Methods of manufacturing the materials of the present invention will now be described. The magnitude of the GMR and the field sensitivity of the materials can be controlled by post-deposition heat treatment as set forth below in the Example. Reference is now made to FIG. 6, which depicts a representative sputtering apparatus, to be used in accordance with the present invention, designated generally as 8. A method of manufacturing a magnetoresistive material exhibiting the giant magnetoresistance effect (GMR) and having two phases, in accordance with the present invention, includes the step of providing a suitable target (e.g., sheet metal, a disk, sheet, or plate) of an electrically conductive ferromagnetic transition metal or an alloy thereof. The target is designated as item 10 in FIG. 6. The method includes the additional step of locating a plurality of pellets 12 of an electrically conductive rare earth element on a surface 14 of the target 10. In a preferred form of the present invention, a second target 16 (which can also be, e.g., a disk, sheet, or plate), also of an electrically conductive ferromagnetic transition metal or alloy thereof, is employed. The process illustrated in FIG. 6 is known as facing target magnetron sputtering (FTMS) with a composite target. The second target can initially be a pure conductive ferromagnetic transition metal or alloy thereof without any pellets and unalloyed with the rare earth element. FTMS with pellets on both targets (i.e., both targets are composite targets) is known in the art, as described in Naoe et al., 23 IEEE, Trans. Magn. 3429 (1987).

The method also includes sputtering the target 10 (and target 16, when present) and the pellets 12 so as to cause the targets 10 and 16 and the pellets 14 to form an amorphous alloy on substrate 18. The sputtering can be performed using a suitable plasma of a noble gas such as argon (preferred), helium or krypton in a plasma region 20.

Other physical vapor deposition (PVD) techniques can be employed besides sputtering, for example, co-evaporation or ion beam deposition. Sputtering is believed to be preferable. Further, chemical vapor deposition (CVD) can also be performed. Using gases of organometallic precursors of Co and Tb and decomposing them to deposit the metals.

The method can also include the step of annealing the amorphous alloy in an atmosphere containing nitrogen to form a nitride. Other gases such as phosphine, PH3, or arsine, AsH3, are used to form phosphides or arsenides, respectively. Gaseous vapors of the elements P, As, Sb or Bi can also be used. It is desirable to exclude oxygen and have a slightly reducing atmosphere. The nitrogen family element is used to bond with the rare earth element in the amorphous alloy and thus form a precipitate phase of a rare earth pnictide within a matrix of the ferromagnetic transition metal or alloy thereof. One suitable atmosphere (for nitride formation) in which the annealing can be carried out is so-called forming gas which is a mixture of 90% nitrogen and 10% hydrogen by volume. It should be appreciated that any suitable gas containing nitrogen or any other element selected from column VA of the Chemical Abstracts Service (CAS) version of the periodic table, or a compound thereof, can be employed. The annealing time required varies with the temperature and in general will be less at higher temperatures. For example, for nitrogen, 10-12 hours at 650° C. is sufficient. At 450° C., a detectable reaction occurs in 12 hours but is not complete.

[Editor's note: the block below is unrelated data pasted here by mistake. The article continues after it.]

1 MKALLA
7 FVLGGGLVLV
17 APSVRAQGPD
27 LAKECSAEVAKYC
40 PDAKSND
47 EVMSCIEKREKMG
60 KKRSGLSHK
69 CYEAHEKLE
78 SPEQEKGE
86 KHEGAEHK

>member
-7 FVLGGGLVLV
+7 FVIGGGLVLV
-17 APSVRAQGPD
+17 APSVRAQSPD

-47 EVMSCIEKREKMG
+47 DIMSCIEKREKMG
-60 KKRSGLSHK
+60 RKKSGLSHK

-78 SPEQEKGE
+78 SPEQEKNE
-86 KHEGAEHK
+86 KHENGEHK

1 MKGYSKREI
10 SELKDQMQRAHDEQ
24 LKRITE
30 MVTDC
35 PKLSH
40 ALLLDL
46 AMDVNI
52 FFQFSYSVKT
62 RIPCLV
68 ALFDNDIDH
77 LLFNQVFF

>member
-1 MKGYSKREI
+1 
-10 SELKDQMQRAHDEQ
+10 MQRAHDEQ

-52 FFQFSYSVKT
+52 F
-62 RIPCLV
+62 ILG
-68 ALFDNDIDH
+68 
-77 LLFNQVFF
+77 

Still with reference to FIG. 6, the illustrated apparatus 8 can also include first and second magnets 22, 24. The density of the plasma in the plasma region 20 is enhanced by the presence of the magnetic field induced by magnets 22, 24. The dotted line 26 represents a common axis for the magnets 22, 24.

Reference should now be had to FIGS. 7A and 7B which depict close-up views of the magnets 22, 24 with certain other elements of the apparatus 8 omitted for clarity. In FIG. 7A, a configuration is shown wherein opposite magnetic poles of magnets 22, 24 face each other. For example, a north pole of magnet 22 is shown facing a south pole of magnet 24. The magnetic field produced by magnets 22, 24 in the configuration shown in FIG. 7A is represented by lines of force 28. In the case shown in FIG. 7A, the plasma density in the plasma region 20 is enhanced by the magnetic field produced by magnets 22, 24. The field is axial from top to bottom, generally along axis 26. The field helps to confine the electrons produced during the sputtering process to the plasma region 20. These electrons collide with the atoms of the gas which forms the plasma, for example argon, to form additional ions, for example argon ions. This process is known as electron collision ionization.

As is known in the sputtering art, the ions hit the targets 10, 16 and cause the emission of atoms as well as secondary electrons. In order to maximize yield, it is undesirable that the secondary electrons hit a surface at a large negative potential. Accordingly, it is desirable to expose the secondary electrons to both a confining magnetic field as shown in FIG. 7A and to a suitable electric field. As is well known, electrons exposed to electric and magnetic fields move in spiral paths between collisions. Referring back to FIG. 6, a suitable electric field can be applied from a radio frequency (RF) supply 30 connected to target holders 32, 34 through a suitable matching network 36. RF supply 30 can have any appropriate power level and frequency known to those skilled in the plasma sputtering art. For example, a power of approximately 2 kW can be employed. In the United States, a frequency of 13.56 MHZ, as allocated by the government for scientific experimentation, can be employed.

Referring back now to FIG. 7A, the magnetic field produced by magnets 22, 24 also serves to confine the plasma to a more limited plasma region 20 which results in more frequent collisions between electrons and neutral gas atoms, a more intense plasma, and generation of more ions for bombardment of the targets. This in turn leads to a higher deposition rate for the material on substrate 18.